Mississippian Culture

In central Georgia, a group of newcomers made their way there around 900 CE. They drove out the local Woodland culture and established several settlements. Archaeologists refer to these people as Mississippians since it is believed that the Mississippi River Valley is where their way of life first developed.

On the Macon Plateau, close to the Ocmulgee River, the Mississippians built a major ceremonial complex and settlement in what is now the Georgian city of Macon. Although they left no written records, archaeologists have uncovered many items that shed light on this society’s life and culture. Only a fraction of the “Macon Plateau” civilization, including the ceremonial complex, is still visible today. The Early Mississippians constructed another sizable hamlet six miles away. Several smaller settlements once stood close to the Ocmulgee River’s Fall Line, where the fertile Coastal Plain and mountainous Piedmont met.

The most obvious—and intriguing—evidence of the Mississippian culture is represented by earth mounds. The mounds were used for various things, including as enormous platforms. The platform mounds typically featured flat-topped pyramidal buildings with ramps for more straightforward summit access—the wooden structures on top of the banks used as residences, temples, warehouses, etc. Most of the mounds in the Ocmulgee complex were built gradually, getting more prominent over the years of habitation.

Mounds weren’t always used as platforms. As its name suggests, the Funeral Mound is home to more than 100 graves. Most were plain pits without any accompanying artifacts, while others were elaborate log tombs, and a couple had exquisite copper and shell ornamentation signifying great status. The Mississippians didn’t just construct mounds, though. The most sophisticated earth lodge discovered during excavations has been rebuilt. Essential members of society would have conducted rites or discussed politics in the Earth lodge, or possibly they would have done both.

The widespread mound building indicates a sophisticated social organization among the Mississippians. The planning and carrying out of construction projects would require a strong leader. The presence of the temple mound suggests that religion played a significant role in the community. According to some archaeologists, Mississippian civilization was divided into “chiefdoms,” consisting of numerous towns. Each village had a leader, perhaps under the direction of a Priest-Chief who had more authority.

The sedentary farmers lived in the town on the Macon Plateau. They used tools made of stone, bone, and wood to do extensive farming. In addition to corn and beans, other vital crops included squash, pumpkins, sunflowers, and tobacco. They kept extra food in baskets and pots, and the surplus freed them up to focus on other facets of their lives.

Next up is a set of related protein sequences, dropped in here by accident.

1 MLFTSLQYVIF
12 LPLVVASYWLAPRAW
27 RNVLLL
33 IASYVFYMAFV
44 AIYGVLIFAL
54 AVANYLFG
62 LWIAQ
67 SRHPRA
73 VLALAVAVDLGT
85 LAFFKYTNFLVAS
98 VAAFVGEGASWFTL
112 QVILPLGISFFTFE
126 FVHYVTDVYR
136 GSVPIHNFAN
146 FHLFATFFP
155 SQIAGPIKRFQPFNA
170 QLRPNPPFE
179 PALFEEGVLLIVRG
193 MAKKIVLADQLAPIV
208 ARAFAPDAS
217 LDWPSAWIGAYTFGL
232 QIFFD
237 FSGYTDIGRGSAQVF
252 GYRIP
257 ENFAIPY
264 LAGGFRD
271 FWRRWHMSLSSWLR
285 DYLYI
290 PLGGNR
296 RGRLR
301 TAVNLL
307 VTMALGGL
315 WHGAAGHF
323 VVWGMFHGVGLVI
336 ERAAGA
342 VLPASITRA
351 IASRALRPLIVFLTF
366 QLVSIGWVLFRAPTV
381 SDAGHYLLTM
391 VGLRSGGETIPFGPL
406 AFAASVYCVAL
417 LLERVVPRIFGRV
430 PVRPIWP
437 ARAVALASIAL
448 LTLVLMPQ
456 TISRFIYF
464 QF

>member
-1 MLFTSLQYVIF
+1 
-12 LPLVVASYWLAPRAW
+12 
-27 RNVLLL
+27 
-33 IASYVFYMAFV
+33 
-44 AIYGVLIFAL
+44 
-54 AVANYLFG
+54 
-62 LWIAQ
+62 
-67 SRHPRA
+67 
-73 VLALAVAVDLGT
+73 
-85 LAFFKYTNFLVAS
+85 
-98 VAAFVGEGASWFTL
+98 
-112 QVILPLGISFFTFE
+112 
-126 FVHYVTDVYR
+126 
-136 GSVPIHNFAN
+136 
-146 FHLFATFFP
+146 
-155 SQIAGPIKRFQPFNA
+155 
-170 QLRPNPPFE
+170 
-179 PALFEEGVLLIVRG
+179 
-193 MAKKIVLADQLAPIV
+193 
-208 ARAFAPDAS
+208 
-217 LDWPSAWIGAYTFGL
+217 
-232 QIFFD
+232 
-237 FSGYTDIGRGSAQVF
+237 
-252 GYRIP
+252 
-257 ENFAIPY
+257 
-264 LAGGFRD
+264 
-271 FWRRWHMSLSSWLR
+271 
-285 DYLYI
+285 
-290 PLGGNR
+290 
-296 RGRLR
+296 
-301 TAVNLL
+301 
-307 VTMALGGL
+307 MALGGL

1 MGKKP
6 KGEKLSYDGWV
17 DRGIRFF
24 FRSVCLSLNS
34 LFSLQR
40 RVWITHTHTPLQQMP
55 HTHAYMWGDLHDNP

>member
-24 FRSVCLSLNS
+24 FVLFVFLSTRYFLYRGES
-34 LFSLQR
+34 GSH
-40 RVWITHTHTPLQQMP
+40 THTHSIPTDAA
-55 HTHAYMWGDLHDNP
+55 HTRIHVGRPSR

The Mississippians hunted small game like raccoon, turkey, rabbit, beaver, squirrel, turtles, and deer to supplement their diet. Every part of the animal was utilized, including the bone used to produce jewelry, fishhooks, and projectile points, and the tanned skins used to create clothing. Even though hunters used various techniques to track down their prey, a bow and arrow were still vital for a successful hunt.

The products used in daily life showcase Mississippian art. Local clays were coiled and sculpted by women to create pots. Early Mississippian pottery was produced in various sizes and shapes that were suitable for everyday use and ceremonial purposes. Although they favored simple surfaces, the pottery’s graceful and occasionally intricate forms speak to its artistry and beauty. The pots sometimes have puppets on them. Women weaved clothes and baskets, decorating them with different patterns. Mississippians also found the time to create personal adornment items. According to historical reports of the Native Americans and evidence from other archaeological sites, individuals adorned their bodies with shell gorgets, beads, tattoos, paint, ornate hairstyles, feathers, and a variety of ear ornaments.

The game “Chunkey” was one Mississippians enjoyed playing. A participant rolled a disc.

A stone was thrown across the ground when other players threw their spears at it. The winner was determined by which player’s spear got closest to where the disc halted. The Mississippians also engaged in a ball game strikingly similar to lacrosse today. Using wooden racquets and a sizable playing area, two opposing teams attempted to score by launching a small leather ball between two upright posts at either end of the field. Typically played between two opposite villages, the baseball game occasionally served as a means of resolving disputes.

The village on the Macon Plateau had lost its significance as a Mississippian cultural hub by the year 1200. It’s possible that the people moved elsewhere or were assimilated by the local population. Mississippian culture persisted in communities like Etowah in Northern Georgia, Moundville in Alabama, and Spiro, Oklahoma.

Around 2 12 miles down the Ocmulgee River from the Macon Plateau, a late Mississippian settlement called Lamar was founded around 1350. The locals constructed two earthen mounds, one encircled by the only spiral ramp of its kind still known to exist in this nation. The location is protected as a separate section of Ocmulgee Mounds National Historical Park and gives its name to a widespread late Mississippian southeastern civilization.